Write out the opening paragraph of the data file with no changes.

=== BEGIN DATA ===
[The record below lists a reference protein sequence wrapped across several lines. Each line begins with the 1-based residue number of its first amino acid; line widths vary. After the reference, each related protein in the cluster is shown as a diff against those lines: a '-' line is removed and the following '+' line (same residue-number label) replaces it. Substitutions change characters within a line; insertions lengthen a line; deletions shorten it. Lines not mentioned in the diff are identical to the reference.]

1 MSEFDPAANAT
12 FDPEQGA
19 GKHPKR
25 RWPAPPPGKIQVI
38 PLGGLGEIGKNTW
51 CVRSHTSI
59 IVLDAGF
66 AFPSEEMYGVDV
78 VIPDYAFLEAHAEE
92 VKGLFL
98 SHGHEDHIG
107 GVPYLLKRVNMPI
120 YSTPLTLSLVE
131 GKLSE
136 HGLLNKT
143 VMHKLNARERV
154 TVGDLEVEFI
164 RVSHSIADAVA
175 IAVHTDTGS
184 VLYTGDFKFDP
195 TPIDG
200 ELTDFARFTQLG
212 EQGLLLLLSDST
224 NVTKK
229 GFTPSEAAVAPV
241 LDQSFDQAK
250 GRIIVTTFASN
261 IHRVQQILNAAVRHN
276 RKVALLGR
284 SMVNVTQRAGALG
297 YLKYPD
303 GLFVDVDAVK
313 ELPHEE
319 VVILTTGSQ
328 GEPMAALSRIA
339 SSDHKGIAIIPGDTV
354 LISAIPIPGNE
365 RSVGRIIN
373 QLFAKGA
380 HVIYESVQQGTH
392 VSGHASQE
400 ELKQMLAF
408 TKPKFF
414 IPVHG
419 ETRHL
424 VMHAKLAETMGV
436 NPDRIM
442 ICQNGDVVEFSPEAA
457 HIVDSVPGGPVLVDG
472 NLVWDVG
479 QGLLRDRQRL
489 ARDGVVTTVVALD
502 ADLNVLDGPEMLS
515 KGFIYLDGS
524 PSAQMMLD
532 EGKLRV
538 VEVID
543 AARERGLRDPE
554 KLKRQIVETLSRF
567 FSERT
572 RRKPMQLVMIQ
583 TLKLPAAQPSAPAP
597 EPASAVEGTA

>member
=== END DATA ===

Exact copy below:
[The record below lists a reference protein sequence wrapped across several lines. Each line begins with the 1-based residue number of its first amino acid; line widths vary. After the reference, each related protein in the cluster is shown as a diff against those lines: a '-' line is removed and the following '+' line (same residue-number label) replaces it. Substitutions change characters within a line; insertions lengthen a line; deletions shorten it. Lines not mentioned in the diff are identical to the reference.]